On the eve of a tour of the USA, during a raucous post-rehearsal party in a disused school, a street-dance troupe find that the big bowl of sangria they’re drinking has been spiked with LSD and the night devolves into an orgiastic hell of paranoia, madness and death all set to the ‘80s school disco soundtrack of your youth.

“Today a young man on acid realised that all matter is merely energy condensed to a slow vibration, that we are all one consciousness experiencing itself subjectively, there is no such thing as death, life is only a dream, and we are the imagination of ourselves…Here’s Tom with the weather!”

Bill Hicks

As the immortal, inimitable Bill Hicks once observed, the news rarely reports positive LSD experiences. It’s always the case that a young man took acid, thought he could fly, jumped out of window and fell to
his death. If he thought he could fly, why didn’t he try to take off from the ground…?

This being a Gaspar Noé film, you pretty much know going in that Climax isn’t going to be one of those positive LSD stories and, despite it’s claims to be based on a true story, that it’ll have only a nodding acquaintance with reality. But then again, who needs reality? None of us actually wants to watch a tubby student drop acid in a field and stare intently at his thumb for four hours as vomit dries and crusts in his beard. It may be truer to the psychedelic experience but it’s hardly cinematic.

Like the first ten minutes of his own masterpiece Irreversible stretched to an hour and a half, Noé’s Climax is a bruising, visceral experience, an immersive sensory assault designed to leave you dazed.
But it’s purely that; an experience. Much like riding the pirate ship at Chessington World of Adventure. It’s fun while it lasts but then is soon forgotten. With a soundtrack that throbs at the base of your spine and cinematographer Benoit Debie’s restless camera roaming the halls, twirling and capering on the dance floor, the sickly greens and hellish reds of the colour palette reflecting the changing mood, the
creeping, insidious insanity, Noé puts you right at the heart of the action as events spiral out of control and there’s a perverse, scopophilic joy to the mayhem that unfolds. It’s undeniably beautifully shot, the performances so committed that you worry the performers may have ended up with PTSD and there are moments that genuinely stun and leave you open-mouthed with shock. But, for all its intensity, Climax is ultimately a hollow, vacuous experience.

You don’t care about these paper-thin characters and neither really does Noé. You want them to suffer and, more importantly, you want to watch them suffer, Noé making you complicit in the suffering they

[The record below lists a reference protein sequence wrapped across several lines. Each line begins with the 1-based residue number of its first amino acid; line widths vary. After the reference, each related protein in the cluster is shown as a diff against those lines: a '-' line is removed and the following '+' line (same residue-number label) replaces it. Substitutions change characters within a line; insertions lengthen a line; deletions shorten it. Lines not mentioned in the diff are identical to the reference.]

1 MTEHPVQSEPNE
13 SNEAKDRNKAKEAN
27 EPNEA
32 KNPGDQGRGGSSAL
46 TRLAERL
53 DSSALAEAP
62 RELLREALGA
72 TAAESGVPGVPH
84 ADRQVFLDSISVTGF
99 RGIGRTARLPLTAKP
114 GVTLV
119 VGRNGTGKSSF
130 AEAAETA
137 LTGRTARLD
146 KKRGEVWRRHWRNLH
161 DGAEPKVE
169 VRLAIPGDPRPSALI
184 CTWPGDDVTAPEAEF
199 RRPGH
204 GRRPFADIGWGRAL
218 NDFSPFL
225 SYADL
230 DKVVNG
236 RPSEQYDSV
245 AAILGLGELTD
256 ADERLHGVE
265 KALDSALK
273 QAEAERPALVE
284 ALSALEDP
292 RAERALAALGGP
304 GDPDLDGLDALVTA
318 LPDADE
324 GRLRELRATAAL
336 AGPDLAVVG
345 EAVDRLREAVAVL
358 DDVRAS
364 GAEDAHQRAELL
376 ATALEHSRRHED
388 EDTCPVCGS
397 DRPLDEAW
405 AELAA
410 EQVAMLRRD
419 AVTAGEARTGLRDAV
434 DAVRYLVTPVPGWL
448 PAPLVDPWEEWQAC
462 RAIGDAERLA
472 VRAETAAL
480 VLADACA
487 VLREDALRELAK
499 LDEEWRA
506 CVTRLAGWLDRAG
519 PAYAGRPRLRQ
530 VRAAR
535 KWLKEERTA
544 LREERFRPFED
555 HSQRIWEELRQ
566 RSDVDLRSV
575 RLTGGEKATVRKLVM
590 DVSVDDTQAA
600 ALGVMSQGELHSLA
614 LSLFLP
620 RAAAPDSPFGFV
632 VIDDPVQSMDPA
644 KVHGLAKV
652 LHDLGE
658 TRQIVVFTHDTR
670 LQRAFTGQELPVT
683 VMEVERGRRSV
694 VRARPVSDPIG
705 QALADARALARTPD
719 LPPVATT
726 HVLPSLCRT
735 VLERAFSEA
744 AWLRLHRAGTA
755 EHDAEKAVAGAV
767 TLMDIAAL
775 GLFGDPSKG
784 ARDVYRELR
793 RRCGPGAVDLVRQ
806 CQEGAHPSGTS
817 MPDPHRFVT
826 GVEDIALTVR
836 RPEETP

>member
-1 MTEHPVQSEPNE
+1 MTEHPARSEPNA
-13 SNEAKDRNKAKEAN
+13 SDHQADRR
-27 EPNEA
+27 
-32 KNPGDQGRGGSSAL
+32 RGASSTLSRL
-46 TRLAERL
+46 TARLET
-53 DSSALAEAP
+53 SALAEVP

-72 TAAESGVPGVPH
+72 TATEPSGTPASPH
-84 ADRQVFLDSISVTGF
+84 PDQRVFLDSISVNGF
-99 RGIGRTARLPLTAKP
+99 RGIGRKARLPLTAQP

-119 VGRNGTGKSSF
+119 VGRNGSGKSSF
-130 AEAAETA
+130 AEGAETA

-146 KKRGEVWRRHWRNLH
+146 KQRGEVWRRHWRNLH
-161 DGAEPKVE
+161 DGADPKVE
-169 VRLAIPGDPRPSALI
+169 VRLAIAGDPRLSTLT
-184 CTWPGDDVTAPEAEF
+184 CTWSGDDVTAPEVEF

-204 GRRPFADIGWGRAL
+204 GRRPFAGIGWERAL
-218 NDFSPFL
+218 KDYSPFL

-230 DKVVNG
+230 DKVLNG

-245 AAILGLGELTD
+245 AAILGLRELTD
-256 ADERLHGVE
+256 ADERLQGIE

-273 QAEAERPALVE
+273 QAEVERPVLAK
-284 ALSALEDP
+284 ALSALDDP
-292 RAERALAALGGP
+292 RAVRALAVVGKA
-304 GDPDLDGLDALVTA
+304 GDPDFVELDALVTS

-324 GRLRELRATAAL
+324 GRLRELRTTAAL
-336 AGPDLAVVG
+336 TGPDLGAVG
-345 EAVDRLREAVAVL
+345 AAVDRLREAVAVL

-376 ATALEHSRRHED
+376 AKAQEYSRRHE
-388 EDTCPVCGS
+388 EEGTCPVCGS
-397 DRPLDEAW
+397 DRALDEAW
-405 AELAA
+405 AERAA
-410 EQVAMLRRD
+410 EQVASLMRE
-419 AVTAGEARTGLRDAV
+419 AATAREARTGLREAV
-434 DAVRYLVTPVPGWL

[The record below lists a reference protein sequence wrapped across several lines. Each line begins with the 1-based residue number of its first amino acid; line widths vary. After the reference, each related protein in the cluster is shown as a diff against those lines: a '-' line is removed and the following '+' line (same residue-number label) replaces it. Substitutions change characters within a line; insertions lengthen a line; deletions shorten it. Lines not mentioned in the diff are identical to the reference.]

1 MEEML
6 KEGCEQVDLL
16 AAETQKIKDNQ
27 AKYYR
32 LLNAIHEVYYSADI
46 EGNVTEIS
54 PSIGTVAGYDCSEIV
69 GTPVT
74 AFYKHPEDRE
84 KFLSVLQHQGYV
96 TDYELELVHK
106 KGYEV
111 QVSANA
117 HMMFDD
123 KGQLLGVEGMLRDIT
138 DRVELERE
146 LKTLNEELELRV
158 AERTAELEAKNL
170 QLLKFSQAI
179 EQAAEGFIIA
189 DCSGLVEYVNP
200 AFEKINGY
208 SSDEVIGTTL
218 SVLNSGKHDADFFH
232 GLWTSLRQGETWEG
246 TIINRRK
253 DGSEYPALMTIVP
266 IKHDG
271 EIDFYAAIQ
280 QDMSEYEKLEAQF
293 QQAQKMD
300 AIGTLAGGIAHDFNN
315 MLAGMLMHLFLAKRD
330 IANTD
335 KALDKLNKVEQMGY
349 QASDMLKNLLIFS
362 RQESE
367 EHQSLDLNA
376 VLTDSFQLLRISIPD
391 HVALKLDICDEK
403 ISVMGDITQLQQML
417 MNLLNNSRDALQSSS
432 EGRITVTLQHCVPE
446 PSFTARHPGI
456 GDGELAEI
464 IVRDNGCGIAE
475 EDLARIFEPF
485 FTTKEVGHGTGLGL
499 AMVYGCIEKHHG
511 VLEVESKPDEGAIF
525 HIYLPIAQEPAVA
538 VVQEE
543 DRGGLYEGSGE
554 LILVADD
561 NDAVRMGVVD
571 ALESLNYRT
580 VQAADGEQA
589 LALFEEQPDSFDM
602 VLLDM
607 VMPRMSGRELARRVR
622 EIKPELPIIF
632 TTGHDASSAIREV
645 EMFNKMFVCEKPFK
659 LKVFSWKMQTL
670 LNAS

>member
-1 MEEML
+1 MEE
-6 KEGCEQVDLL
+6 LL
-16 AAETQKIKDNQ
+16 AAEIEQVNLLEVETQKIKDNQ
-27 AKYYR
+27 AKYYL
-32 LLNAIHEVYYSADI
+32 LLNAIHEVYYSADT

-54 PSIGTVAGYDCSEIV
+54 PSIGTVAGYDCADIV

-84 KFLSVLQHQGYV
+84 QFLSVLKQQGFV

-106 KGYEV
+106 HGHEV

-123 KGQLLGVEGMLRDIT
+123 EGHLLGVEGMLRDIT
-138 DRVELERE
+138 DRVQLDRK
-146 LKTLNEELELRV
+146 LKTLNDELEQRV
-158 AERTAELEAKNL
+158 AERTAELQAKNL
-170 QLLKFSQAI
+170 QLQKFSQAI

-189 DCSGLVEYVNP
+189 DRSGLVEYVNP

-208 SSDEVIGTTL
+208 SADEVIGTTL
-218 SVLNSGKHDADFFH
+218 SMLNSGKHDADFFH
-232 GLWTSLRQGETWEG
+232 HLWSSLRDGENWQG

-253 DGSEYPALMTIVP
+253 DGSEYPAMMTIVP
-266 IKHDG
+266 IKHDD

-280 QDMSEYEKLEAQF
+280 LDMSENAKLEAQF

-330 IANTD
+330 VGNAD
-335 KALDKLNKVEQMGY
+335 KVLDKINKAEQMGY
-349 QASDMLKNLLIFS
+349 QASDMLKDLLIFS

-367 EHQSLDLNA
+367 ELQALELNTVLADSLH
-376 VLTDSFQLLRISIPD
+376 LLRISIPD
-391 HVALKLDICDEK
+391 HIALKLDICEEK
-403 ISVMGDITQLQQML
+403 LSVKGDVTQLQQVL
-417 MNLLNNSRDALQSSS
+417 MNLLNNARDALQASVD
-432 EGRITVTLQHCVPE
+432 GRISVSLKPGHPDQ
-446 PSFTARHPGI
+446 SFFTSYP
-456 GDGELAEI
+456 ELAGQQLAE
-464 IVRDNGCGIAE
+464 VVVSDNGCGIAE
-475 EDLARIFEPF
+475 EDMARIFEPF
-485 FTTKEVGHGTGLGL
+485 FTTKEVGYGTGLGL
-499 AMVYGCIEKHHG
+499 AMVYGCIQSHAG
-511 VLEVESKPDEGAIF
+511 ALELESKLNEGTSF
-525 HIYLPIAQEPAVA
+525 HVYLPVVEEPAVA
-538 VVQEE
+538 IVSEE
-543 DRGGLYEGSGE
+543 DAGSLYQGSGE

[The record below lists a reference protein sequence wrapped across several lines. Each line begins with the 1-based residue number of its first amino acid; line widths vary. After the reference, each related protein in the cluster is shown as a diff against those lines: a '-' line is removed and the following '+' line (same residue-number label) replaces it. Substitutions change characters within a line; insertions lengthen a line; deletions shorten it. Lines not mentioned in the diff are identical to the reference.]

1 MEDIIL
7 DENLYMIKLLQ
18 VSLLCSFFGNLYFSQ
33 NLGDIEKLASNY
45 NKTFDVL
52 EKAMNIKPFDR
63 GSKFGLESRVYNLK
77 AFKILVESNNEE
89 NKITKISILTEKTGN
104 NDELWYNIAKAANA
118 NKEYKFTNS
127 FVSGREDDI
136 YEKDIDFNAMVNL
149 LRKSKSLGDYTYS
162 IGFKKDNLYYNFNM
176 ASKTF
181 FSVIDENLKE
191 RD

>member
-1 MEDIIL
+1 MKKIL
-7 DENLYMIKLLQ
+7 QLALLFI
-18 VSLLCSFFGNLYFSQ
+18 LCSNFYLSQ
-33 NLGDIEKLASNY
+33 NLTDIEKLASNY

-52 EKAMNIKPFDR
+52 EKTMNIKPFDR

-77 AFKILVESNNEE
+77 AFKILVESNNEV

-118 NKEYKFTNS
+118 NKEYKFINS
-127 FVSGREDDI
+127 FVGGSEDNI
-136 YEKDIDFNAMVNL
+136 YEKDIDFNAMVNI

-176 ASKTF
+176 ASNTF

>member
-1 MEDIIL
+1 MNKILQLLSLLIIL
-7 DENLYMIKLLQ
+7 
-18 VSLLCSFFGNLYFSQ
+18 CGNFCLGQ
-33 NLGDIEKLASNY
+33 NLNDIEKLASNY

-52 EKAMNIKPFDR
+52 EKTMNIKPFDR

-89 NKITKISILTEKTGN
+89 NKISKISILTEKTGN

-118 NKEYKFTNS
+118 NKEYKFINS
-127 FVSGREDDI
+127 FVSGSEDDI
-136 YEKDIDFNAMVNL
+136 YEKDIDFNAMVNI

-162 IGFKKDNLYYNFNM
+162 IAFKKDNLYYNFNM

visit upon themselves and each other. And as the camerawork becomes increasingly nauseating and the film becomes increasingly shrill you find yourself mentally ticking off a checklist of Noé’s characteristic
tics: casual brutality – check, nudity – check, body fluids – check, masturbation – check, women writhing in pain – check, agonised screaming – check, sexual assault – check, incest – check, red neon –
check and double check…

And that’s what Climax is really all about; it’s about Noé. Noé the artist. Noé the self-styled provocateur. Noé the enfant terrible. Noé the joker. Noé, Noé, Noé Noé, Noé, Noé, Noé, Noé, Noé, Noé, Noé, Noé,
Noé, Noé, Noé, Noé, Noe…his name flashing across the screen in a variety of fonts, the film a paddle in the shallows of his id, at once both a self-indulgent exercise in narcissism and a pure distillation, a meditation, of his preoccupations and work. Both self-aware and self-aggrandising, Climax is a lot like being repeatedly Danza-slapped by Noé for 96 minutes. “Who’s the boss? Who’s the boss? That’s right,
Gaspar Noé’s the boss, bitch!”

There are some films, you will never watch again.

Shocking films. Taboo films. Films that push boundaries, that challenge audiences, that offend sensibilities. Films that are so dark, so brutal, so bleak, you simply can’t bear the thought of sitting down and putting yourself through them again. I think Pasolini’s Salo may be one of the most chilling indictments of fascism ever committed to celluloid, a warning of the depths of cruelty and depravity we humans can sink to when given the opportunity. It’s also arguably one of the most important films of the ‘70s. When I watched it, it was like being punched in the soul. But I will never watch it again. I simply can’t.

Climax, on the other hand, I will never watch again because I don’t have to. I’ve ridden that particular pirate ship, I don’t need to ride it again. But you should. Everyone should ride the pirate ship at least once.

Judging by its recent rapturous reception at FrightFest, you will either love Gaspar Noé’s latest cinematic provocation, or you’ll hate it. So ignore whatever rating you see at the bottom of this review.
It’s completely arbitrary.

In fact, it’s bollocks. It means nothing. Much like Climax. Just relax and enjoy the ride.

Arrow Video Frightfest Review: Climax
3.5Overall Score
Reader Rating: (3 Votes)

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